New Century and Integrity Plus Blog

Staging: A Dunder Mifflin Case Study on Data Protection

Posted by Rachael Webster & Sarah Spaulding on Sep 20, 2018 12:24:21 PM

For data to be meaningful, it must be complete, accurate, and valid. We strive to protect the data that drives reports and analyses to ensure that organizations can make the best decisions. However, those who are responsible for data management of pipeline systems understand the challenges involved in balancing data security with making sure that it can be updated in a timely fashion.

It is not enough to merely lock users out once your data is in a good state.  As maintenance is done on assets in the field, it is essential to update the information in your GIS as quickly as possible to make sure that the data consumers in your organization have access to is the most accurate, complete, and valid information possible.

Enter: Staging, a permissions-based approval system that allows lower-level users to safely interact with data in a protected environment, and then submit it to a higher-level user for review before the changes are implemented in production.

For demonstration purposes, let’s pretend that instead of being a paper sales company, Dunder Mifflin was actually a pipeline operator. Let’s take a look at how some of your favorite characters would utilize Staging to increase efficiency while protecting their data!


In Staging, there are three primary roles: Decisionmakers, Gatekeepers, and Database Users.

Michael, the Decisionmaker, uses the GIS in his analysis and decision-making process.  He expects what he sees in production to be a real representation of what is out in the field.

Jim, the Gatekeeper, has been around a while and has a deep understanding of the pipeline data and the GIS.  He is trusted to manipulate the data, but he is swamped with lots of reports and needs some help catching up on the backlog.

Ryan has just been hired to help Jim out, but he is new to GIS and pipelines. He needs some supervision to ensure he doesn’t corrupt or misrepresent data.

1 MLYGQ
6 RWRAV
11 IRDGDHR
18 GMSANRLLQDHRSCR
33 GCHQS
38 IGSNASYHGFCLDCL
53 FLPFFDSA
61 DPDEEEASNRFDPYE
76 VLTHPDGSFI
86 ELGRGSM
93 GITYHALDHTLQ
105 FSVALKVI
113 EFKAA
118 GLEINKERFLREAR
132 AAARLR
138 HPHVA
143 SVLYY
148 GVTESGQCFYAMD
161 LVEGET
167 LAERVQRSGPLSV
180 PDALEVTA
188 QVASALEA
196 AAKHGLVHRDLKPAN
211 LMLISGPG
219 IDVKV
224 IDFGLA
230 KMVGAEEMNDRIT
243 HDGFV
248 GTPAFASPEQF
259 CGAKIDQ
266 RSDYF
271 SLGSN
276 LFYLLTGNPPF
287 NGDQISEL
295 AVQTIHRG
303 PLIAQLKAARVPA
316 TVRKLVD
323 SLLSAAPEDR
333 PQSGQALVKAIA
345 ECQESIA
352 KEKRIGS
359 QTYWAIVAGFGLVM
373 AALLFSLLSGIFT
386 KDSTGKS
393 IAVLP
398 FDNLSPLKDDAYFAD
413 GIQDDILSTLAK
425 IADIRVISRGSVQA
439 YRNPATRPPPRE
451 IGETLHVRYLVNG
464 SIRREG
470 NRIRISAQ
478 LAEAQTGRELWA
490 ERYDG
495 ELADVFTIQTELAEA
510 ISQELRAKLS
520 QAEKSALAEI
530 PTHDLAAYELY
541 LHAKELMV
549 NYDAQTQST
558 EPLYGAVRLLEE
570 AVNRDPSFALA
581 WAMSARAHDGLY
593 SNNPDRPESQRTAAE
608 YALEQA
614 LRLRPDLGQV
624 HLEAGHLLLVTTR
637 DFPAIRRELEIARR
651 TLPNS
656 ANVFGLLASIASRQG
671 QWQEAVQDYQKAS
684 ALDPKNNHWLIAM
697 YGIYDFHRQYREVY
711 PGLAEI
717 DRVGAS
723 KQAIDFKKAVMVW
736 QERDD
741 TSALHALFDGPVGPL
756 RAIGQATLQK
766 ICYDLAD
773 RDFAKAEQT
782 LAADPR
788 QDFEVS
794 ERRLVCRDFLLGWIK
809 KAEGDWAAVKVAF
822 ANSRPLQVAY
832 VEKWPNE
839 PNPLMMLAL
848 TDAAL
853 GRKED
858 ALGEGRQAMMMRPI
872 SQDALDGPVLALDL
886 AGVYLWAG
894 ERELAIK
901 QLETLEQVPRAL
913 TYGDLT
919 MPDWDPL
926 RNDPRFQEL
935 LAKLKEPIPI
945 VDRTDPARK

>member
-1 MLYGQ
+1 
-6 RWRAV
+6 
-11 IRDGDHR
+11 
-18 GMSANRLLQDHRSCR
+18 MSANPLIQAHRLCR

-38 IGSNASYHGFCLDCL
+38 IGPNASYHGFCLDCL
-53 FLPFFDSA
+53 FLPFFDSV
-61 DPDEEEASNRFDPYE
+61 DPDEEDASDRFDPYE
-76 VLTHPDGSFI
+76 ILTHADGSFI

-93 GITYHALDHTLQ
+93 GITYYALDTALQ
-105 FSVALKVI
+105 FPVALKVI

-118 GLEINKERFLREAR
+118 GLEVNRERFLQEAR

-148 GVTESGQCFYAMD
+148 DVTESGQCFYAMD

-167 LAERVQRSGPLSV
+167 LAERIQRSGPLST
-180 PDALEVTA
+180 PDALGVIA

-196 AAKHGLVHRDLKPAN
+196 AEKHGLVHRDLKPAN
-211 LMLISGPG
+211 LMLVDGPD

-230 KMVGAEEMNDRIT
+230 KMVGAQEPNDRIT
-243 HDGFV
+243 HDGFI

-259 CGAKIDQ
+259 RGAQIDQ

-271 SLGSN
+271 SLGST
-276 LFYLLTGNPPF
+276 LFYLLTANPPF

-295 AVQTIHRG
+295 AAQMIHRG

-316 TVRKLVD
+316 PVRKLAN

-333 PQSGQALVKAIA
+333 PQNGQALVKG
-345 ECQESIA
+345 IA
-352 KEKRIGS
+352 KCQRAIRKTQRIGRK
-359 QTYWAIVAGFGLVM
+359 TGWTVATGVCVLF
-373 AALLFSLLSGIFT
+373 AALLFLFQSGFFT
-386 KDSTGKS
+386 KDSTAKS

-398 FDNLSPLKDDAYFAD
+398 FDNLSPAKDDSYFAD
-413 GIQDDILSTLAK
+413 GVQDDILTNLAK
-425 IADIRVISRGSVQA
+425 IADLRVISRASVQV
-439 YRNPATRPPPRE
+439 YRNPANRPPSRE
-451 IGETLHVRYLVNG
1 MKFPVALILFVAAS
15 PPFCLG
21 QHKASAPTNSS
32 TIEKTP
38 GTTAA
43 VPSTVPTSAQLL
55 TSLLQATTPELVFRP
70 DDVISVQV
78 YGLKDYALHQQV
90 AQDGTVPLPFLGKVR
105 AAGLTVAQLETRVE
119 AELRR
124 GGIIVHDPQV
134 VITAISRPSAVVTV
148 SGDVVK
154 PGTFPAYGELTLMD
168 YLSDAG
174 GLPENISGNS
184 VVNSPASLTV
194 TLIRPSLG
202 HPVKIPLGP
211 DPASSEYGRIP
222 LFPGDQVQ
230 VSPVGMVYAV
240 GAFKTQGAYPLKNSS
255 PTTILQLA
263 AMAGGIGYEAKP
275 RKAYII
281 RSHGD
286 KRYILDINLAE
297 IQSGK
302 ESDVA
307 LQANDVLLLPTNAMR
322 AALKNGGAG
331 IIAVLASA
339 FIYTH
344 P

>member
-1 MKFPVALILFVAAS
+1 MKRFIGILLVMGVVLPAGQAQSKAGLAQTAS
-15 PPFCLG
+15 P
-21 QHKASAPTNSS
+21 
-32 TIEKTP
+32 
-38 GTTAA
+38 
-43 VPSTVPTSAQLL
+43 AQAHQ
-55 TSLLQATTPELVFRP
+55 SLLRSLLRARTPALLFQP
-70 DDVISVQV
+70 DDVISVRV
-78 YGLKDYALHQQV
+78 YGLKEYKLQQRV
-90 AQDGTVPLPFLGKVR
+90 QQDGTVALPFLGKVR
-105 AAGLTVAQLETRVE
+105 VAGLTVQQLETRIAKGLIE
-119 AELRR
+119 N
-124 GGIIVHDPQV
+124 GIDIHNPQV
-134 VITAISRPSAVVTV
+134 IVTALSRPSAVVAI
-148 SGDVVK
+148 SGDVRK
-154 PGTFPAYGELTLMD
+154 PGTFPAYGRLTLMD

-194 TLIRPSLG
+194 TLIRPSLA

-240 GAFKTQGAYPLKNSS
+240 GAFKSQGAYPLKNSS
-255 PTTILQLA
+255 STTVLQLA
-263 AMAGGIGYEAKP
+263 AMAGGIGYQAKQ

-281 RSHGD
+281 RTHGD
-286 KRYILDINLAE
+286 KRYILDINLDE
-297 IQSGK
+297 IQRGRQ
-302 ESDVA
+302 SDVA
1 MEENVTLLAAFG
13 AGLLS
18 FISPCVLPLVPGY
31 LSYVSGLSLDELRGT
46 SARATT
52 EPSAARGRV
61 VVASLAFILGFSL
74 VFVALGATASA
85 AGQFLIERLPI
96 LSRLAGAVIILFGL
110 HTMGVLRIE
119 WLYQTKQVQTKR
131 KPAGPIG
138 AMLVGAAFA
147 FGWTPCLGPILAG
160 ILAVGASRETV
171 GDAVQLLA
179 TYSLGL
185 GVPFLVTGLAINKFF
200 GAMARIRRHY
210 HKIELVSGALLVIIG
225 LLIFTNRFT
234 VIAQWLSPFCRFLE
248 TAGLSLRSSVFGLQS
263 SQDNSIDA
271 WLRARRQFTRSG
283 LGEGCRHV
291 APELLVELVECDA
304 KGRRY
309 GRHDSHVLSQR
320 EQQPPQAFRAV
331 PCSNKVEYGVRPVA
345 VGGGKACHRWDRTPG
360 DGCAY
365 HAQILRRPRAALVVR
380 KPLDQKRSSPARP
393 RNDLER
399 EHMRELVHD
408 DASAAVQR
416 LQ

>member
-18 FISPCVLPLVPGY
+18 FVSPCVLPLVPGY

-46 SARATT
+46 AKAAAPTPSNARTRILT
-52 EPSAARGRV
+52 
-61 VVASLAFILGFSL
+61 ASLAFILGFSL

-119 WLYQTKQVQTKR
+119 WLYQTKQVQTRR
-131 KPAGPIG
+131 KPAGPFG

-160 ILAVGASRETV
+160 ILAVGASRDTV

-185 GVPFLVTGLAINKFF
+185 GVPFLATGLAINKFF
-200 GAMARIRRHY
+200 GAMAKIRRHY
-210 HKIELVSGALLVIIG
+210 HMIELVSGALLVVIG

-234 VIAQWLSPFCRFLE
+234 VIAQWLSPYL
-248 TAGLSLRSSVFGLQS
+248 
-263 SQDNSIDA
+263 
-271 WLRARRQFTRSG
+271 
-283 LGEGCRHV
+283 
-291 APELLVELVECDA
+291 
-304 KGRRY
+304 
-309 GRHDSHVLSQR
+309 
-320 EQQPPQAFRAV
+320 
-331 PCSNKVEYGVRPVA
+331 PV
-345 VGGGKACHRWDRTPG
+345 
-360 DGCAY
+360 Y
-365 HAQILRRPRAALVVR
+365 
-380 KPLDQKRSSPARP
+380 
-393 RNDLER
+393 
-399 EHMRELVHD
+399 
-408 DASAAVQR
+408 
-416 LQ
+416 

Jim and Ryan are using a PODS database to hold all the data for their system.  This PODS database has been expanded to hold Staged edits.  Gatekeepers like Jim have been granted permissions to make updates directly in PODS using tools like Facility Manager and Express Loader; while editors like Ryan are not allowed to update PODS directly.  Ryan’s edits must be staged and reviewed before they can affect the production database.

Ryan can see and view production data, but as soon as he tries to insert a new record or update an existing record, a copy of the production record is made in Staging.  While the data is in Staging, Ryan can make any changes that are needed.  Once he completes his changes, he submits them to Jim for review.  Jim has the opportunity to review all the changes that Ryan made and can either approve or reject those changes.  Rejected edits go back to Ryan for corrections, while approved edits are pushed back to PODS where the information can be seen by Michael.

Here is a graphical look at the workflow, so we can get a better idea of how the data flows through Staging:


Following this data management cycle will help ensure the accuracy and organization of your company’s data.

Looking for more information on how to get this data cycle implemented in your organization? Contact us today! See Staging in action in our Staging: An Enhanced Editing Experience webinar. 

Topics: Data Management, data cleanup, Staging

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